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Beyond Maguindanao

Using the measures and regulations of one generation or one age to govern the world is like the case of a traveler in a boat who drops his sword in the middle of the river and notches the edge of the boat to mark the spot where the sword fell; then he goes back to the riverbank that evening to look for the sword below the notch on the boat. He is far from knowing what is what. – Huainanzi

In declaring martial law, the Constitution gives the President three kinds of discretion. The first is the discretion to determine what facts are relevant. The second is to determine whether, based on such facts, there is an “invasion or rebellion, and the public safety requires it”. The third is the discretion whether or not to actually declare martial law.

The first two kinds of discretion relate to whether the President can declare martial law, while the last relates to whether the President should declare martial law.

The Constitution provides for two checks to the exercise of these discretions.

The first is a legislative check wherein Congress, in joint session, can make a de novo or fresh or new review of all three discretions and make an independent determination not only whether the President can, but more importantly, whether the President should have declared martial law.

The second is a judicial check by the Supreme Court, but it can only review the first two discretions to determine whether the President can declare martial law.

The Maguindanao Massacre, the Bangsamoro Problem and the Peace Process

As a peace advocate who has considered Muslim Mindanao as my second region (after Bicol), I join so many others in their shock at and condemnation of what is now called the Maguindanao Massacre of 23 November 2009, likewise in expressing sympathies for the close relatives and friends of those who were killed, especially two fellow human rights lawyers, and calling for speedy justice and other necessary measures of redress and reform. There will never be enough words to describe this almost unbelievably depraved and inhuman incident.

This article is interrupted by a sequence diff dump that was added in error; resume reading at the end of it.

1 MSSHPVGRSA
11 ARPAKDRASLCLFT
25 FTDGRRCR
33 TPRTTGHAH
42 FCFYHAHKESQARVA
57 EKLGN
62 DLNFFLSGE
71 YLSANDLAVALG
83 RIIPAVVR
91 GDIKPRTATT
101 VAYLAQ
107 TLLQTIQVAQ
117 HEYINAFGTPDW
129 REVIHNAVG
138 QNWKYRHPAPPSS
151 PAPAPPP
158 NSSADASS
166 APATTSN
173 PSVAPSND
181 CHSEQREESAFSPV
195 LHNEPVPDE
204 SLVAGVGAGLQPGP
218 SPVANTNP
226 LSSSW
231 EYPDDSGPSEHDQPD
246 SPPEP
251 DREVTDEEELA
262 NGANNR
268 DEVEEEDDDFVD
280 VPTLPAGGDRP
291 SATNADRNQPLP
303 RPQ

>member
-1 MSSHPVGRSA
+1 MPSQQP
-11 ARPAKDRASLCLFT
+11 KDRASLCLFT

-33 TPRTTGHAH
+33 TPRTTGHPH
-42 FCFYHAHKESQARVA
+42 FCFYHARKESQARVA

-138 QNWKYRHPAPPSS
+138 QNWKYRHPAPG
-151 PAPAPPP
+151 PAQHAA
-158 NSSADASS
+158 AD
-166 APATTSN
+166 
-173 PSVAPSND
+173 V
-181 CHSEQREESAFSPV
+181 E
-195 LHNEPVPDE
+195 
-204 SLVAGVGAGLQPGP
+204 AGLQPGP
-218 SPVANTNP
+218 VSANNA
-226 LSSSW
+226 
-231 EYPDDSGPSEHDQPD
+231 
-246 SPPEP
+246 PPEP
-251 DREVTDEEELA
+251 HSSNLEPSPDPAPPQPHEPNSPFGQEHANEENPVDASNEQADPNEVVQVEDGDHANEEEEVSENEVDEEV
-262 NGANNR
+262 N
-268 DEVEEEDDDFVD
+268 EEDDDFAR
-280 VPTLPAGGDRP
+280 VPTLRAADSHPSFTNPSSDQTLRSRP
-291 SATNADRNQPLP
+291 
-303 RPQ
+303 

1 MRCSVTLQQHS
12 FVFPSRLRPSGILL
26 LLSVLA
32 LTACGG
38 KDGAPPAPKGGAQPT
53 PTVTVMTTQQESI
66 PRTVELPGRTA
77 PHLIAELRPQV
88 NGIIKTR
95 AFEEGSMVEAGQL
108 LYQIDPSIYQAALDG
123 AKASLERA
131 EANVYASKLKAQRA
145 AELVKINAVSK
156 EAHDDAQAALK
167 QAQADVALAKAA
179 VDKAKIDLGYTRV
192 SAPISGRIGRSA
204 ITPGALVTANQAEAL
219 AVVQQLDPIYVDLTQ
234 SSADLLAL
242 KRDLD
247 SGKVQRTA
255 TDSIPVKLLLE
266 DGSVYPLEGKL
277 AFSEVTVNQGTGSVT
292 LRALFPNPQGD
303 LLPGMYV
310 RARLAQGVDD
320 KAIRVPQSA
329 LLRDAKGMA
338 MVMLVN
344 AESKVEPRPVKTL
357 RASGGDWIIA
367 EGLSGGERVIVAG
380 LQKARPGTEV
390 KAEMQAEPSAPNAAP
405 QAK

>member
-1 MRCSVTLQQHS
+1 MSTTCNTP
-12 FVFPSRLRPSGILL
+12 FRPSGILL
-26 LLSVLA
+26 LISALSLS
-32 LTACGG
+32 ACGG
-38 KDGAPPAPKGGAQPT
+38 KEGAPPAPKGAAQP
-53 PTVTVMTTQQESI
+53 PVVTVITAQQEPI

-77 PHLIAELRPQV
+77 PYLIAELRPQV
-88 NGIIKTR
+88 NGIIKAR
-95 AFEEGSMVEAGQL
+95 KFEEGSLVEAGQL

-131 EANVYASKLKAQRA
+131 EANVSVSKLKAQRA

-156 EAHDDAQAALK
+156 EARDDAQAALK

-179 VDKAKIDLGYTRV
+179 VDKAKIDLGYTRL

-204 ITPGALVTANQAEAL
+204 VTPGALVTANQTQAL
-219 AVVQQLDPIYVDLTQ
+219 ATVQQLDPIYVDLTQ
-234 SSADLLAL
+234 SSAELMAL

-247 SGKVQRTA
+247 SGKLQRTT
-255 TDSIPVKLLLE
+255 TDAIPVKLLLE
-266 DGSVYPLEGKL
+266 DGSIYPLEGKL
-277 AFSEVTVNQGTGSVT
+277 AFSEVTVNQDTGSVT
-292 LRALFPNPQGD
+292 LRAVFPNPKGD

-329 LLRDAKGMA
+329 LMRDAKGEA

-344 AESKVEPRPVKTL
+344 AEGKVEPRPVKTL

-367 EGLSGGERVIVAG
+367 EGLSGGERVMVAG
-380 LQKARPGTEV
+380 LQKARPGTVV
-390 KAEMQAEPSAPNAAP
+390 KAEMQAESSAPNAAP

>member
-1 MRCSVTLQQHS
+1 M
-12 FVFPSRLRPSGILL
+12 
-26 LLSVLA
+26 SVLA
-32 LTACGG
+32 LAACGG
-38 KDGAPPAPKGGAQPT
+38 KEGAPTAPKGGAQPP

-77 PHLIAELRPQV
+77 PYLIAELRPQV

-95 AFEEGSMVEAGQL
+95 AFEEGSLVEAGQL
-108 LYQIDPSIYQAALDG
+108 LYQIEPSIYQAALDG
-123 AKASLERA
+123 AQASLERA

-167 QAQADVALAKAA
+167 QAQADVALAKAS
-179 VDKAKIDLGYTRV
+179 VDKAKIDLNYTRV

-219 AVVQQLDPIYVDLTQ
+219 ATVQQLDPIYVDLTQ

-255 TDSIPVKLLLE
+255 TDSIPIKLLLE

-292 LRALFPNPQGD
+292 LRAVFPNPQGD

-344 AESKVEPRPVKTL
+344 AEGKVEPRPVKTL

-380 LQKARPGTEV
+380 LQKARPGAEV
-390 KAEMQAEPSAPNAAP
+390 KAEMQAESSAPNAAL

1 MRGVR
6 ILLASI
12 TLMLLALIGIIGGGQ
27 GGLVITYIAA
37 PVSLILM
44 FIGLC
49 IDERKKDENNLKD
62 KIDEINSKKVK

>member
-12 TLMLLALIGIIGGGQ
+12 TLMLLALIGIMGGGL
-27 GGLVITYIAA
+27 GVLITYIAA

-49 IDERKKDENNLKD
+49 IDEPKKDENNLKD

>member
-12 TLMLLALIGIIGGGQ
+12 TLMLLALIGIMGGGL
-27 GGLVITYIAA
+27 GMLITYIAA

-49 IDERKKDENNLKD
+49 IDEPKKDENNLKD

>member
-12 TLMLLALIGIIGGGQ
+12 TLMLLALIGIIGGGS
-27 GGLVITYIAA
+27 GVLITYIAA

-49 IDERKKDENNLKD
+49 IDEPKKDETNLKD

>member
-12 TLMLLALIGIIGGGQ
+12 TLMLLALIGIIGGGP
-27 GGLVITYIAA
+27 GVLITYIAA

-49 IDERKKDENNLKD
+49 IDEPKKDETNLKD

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A Philippine Problem

The Maguindanao Massacre has been rightly explained as the tragic, though rather extreme, consequence of the Philippine central government’s or the Arroyo administration’s well-known deliberate cultivation and patronage of the Ampatuan political warlord clan and dynasty as its main instrument for political control in Maguindanao province, if not also the rest of the Autonomous Region in Muslim Mindanao (ARMM). Political control vis-à-vis political rivals or opponents of the Arroyo administration, and also vis-à-vis the main Moro rebel groups, notably the Moro Islamic Liberation Front (MILF) whose main provincial and ethnic base is Maguindanao. Thus, the characterization by some analysts of the Ampatuan clan as “political entrepreneurs” who have become “Malacanang’s monster (or Frankenstein).” This has been a symbiotic central-local axis of power, with mutual benefits also extending to wealth. The analysts have situated such local warlordism, apparently becoming more voracious and brazen in its arrogance of power, in the context of a conversely ever-weakening Philippine state.

Remembering in a Time of Violence

The current violence in Mindanao must be understood in light of a history of aggression that saw its beginning in the 1890s. If the current Bangsamoro struggle is about an assertion of a national identity, this is an identity solidified and strengthened by brutalities committed against it by both Philippine and American military forces. There is no inherent rift between “Christian” Philippines and Muslim Mindanao. That rift was one enabled by the collective trauma brought about by the horrors of war.

War-mongering civilians

The draft peace pact with the Moro Islamic Liberation Front (MILF) was flawed from the start, but aborting the peace process altogether and shackling the hands of future negotiators is not the way to go. From Day One, the MILF should have known that it was negotiating with an impostor government that bore a spurious mandate (thanks to Garci) and harbored questionable motives (thanks to Charter change), and— given the public outrage and suspicions—was terribly out of touch with the pulse of the sovereign people it purported to represent.
However, the anti-ancestral domain rhetoric is getting out of hand, and we must rein in the over-zealous and over-legalistic. Let us remind ourselves of the genuine grievances that historically have pushed Islamic Filipinos to wage war. We mustn’t effectively block peace negotiations in the future just to stop the deficient Memorandum of Agreement (MOA) on ancestral domain with the MILF now.

A Call for Cessation of Hostilities, Transparency and Broadened Participation

We are sad that the GRP and MILF failed to ensure the participation of people, especially those living in areas included in the MOA-AD. Moreover, the absence of transparency in the negotiations has exacerbated the existing divisions and prejudice between the Moro and non-Moro populations. These fundamental processes could have helped our national and local leaders and the Christian settler-population to realise the essential purpose of the peace process, that is, to correct the historic injustice inflicted by the colonizers upon the Bangsamoro and indigenous peoples.

The Theory of Civil War

The armed struggle being waged by the Moro Islamic Liberation Front (MILF) is essentially a civil war. So was the armed resistance of the Moro National Liberation Front, (MNLF), which culminated in a political solution, the creation of a new, expanded regional autonomous government. The Communist Party of the Philippines (CPP) likewise describes its nationwide protracted armed struggle as a type of civil war.